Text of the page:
Iran's behaviour on a number of fronts is unpalatable to the United States. But a policy of regime change is not the answer.

By Mark Fitzpatrick, Executive Director of IISS-Americas, and Samantha Hay, IISS-Americas intern

As a presidential candidate, Donald Trump maintained that the Iraq war was a mistake and that attempts at regime change in the Middle East were dangerous and wasteful. As president-elect, he appears to have largely stuck to that line. Many of his selections for top national-security posts may have a different view, however – and particularly when it comes to Iran.

The Iranian regime has long been a thorn in the side of Trump’s pick for secretary of defense, retired general James Mattis. His longstanding antagonism towards the Islamic Republic is believed to have been the impetus behind his removal as head of US Central Command. In April 2016, Mattis referred to the Iranian regime as ‘the single most enduring threat to stability and peace in the Middle East’ and a ‘revolutionary cause devoted to mayhem’.

Mattis has stopped short of outright regime-change advocacy. But Mike Flynn, Trump’s selection for national security advisor (and another retired general), has gone further. He has been explicit in his condemnation of the Iranian regime, has advocated for the American overthrow of regimes that are ‘Islamic Republics’, and in 2015 testified before Congress that ‘regime change in Tehran is the best way to stop the Iranian nuclear weapons program’.

Representative Mike Pompeo, chosen to head the CIA, is known for his harsh rejection of the Iran nuclear deal, and once called upon Congress to ‘change Iranian behavior, and ultimately, the Iranian regime’. A day before his appointment was announced, Pompeo took to Twitter to say ‘I look forward to rolling back this disastrous deal with the world’s largest state sponsor of terrorism.’

One exception to this attitude is Exxon Mobil CEO Rex Tillerson, Trump’s pick for secretary of state. In an interview last March, he said Exxon might in the future seek to conduct business in Iran. Tillerson won out over three prominent Trump advisers from the regime-change camp: Rudy Giuliani, Newt Gingrich and John Bolton. Yet they likely will remain influential. Bolton had been in the running for number two at the State Department. Arguably the most hawkish of all, he has been a long-time advocate for regime change in Iran, referring to it as the ‘only long-term solution’ to the threats posed by the country, and once said ‘the ayatollahs are the principal threat to international peace and security in the Middle East’.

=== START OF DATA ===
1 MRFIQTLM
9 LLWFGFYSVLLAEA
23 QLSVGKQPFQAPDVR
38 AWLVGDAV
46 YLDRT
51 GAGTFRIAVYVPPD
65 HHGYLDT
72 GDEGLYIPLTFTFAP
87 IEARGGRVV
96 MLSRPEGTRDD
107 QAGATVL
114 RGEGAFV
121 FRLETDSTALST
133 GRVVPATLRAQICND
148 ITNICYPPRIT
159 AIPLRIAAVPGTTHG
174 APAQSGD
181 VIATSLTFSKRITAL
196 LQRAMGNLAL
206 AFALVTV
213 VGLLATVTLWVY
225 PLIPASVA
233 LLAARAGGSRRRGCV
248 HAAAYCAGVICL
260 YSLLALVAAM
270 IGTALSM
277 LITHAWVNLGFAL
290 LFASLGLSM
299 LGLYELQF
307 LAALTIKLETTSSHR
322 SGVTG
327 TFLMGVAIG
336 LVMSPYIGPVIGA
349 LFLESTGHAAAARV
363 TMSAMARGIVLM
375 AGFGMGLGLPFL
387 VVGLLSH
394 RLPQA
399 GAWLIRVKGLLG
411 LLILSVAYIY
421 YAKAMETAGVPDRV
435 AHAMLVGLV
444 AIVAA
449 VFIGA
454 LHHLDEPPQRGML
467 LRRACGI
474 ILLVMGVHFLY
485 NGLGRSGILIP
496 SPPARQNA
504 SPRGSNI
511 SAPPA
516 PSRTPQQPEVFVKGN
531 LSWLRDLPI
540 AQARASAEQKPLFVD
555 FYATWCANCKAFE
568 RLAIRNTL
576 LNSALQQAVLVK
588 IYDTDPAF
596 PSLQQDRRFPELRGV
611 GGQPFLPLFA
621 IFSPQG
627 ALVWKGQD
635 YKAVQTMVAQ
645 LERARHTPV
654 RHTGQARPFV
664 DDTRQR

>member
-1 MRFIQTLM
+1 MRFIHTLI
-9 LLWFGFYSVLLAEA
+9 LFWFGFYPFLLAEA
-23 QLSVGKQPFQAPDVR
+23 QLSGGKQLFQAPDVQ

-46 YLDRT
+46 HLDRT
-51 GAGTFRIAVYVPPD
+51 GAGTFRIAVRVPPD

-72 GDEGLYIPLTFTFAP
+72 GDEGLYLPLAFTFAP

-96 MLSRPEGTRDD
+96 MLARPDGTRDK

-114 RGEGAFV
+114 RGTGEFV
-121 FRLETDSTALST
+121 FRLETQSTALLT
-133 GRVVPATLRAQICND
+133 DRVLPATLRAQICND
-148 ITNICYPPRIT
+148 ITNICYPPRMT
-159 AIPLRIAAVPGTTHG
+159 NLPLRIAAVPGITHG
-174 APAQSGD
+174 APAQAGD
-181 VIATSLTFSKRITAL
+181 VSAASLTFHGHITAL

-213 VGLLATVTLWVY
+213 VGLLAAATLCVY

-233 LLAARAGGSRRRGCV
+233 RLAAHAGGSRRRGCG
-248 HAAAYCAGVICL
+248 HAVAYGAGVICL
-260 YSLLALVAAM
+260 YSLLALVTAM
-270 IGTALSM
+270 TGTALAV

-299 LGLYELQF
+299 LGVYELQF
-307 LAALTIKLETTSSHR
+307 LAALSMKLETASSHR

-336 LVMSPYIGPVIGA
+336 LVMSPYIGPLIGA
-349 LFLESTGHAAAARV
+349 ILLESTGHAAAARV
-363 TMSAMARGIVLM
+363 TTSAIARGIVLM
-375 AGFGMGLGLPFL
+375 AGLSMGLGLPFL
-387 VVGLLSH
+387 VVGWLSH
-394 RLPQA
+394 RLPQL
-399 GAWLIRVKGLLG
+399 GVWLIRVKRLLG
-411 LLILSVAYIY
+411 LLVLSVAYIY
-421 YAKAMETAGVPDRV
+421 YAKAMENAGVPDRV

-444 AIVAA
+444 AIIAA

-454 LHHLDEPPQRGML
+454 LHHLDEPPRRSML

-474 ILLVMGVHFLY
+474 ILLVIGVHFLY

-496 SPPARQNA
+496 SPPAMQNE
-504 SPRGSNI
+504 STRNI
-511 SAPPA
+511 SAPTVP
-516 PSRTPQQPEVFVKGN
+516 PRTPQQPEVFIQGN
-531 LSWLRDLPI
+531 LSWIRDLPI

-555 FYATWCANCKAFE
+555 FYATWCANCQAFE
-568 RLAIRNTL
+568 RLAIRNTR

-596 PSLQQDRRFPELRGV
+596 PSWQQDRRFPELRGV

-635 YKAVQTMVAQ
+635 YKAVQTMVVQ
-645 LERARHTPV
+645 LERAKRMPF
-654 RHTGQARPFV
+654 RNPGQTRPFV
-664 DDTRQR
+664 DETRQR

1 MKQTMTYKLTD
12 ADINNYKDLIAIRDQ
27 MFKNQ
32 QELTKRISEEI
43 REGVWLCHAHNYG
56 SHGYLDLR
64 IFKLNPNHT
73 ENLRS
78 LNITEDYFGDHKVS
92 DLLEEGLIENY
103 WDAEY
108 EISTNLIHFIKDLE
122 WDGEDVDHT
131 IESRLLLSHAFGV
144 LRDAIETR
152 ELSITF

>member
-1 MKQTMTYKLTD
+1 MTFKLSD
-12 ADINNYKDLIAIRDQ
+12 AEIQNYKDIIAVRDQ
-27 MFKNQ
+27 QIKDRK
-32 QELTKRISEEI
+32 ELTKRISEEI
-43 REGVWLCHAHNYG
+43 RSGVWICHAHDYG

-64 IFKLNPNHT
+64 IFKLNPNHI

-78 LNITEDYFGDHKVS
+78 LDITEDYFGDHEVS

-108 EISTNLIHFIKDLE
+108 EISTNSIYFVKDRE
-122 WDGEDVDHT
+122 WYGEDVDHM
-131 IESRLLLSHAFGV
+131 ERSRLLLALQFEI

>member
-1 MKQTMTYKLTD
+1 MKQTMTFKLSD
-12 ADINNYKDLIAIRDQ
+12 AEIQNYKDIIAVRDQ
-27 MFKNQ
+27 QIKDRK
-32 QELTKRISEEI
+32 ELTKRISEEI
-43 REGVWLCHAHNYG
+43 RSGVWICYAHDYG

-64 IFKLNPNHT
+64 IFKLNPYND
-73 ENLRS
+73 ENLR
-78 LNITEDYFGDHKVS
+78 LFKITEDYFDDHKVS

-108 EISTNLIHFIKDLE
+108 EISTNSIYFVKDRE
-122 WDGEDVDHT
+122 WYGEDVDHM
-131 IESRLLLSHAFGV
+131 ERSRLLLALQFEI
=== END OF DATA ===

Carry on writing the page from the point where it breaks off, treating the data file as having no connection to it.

Circling in Trump’s orbit are others who have embraced a controversial partner in the case for regime change: the People’s Mujahedin Organization (MEK), an exiled Iranian opposition group that, until 2012, was designated as a terrorist organisation by the United States. Elaine Chao (Trump’s pick for transportation secretary), Giuliani and Gingrich have all spoken at the MEK’s annual ‘Free Iran’ rallies. Within the MEK, they contend, there exists a viable alternative to the leadership in Tehran. At the 2014 rally, for example, Giuliani asserted that regime change in Iran would be ‘easy’, with the MEK on hand to step in. In a similar vein, Bolton has called for US support for Iranian opposition groups as a way of conducting regime change without the use of American military force.

There is good reason – in theory – to want a different regime in Tehran. Anti-Americanism was a founding principle of the 1979 revolution, and the anniversary of the 4 November 1979 embassy takeover is marked each year with public celebrations. Iran shows its animosity in the jailing of dual US-Iranian citizens and such actions as last January’s humiliating capture of US seamen. Although Iran is in compliance with the nuclear accord, whatever trust with the US that deal built after 35 years of hostility has done little to soften Tehran’s belligerency elsewhere. And while Iran’s misbehaviour is often exaggerated, its support for Houthi rebels in Yemen and the Assad regime in Syria, its missile tests and its sustained menace toward Israel are all unpalatable.

Yet, after Iraq, it is difficult to support the idea that regime change can ever be ‘easy’. Moreover, the cult-like MEK is generally reviled in Iran because of its explicit support for Saddam Hussein during the Iran-Iraq War. And any group that the US publicly backed as an alternative to the Islamic Republic would be seen as an American puppet. In any case, the Iranian people are not inclined to try to topple the regime. Seeing how the Arab Spring played out in Libya and Syria has made them far more disposed to work within the system. An American policy of regime change would also vindicate those in Iran who argued against accepting any limits on the nuclear programme, and could well spur nuclear weapons development.

One of the current authors has called for unification of the Korean Peninsula under Seoul’s auspices as the only ‘happy ending’ to the tortured saga of North Korea. All other policies have failed, and the Kim Jong-un regime has made clear it will never willingly barter away its nuclear weapons. In the Iran case, by contrast, diplomacy has been shown to work. The most worrisome aspect of the Islamic Republic of Iran, its nuclear programme, has been bottled up – for now at least. Similar diplomatic approaches should be pursued to address Iran’s missile-development programme and other concerns. Let us hope that Tillerson’s business-like style – whether or not he is confirmed– wins out. 

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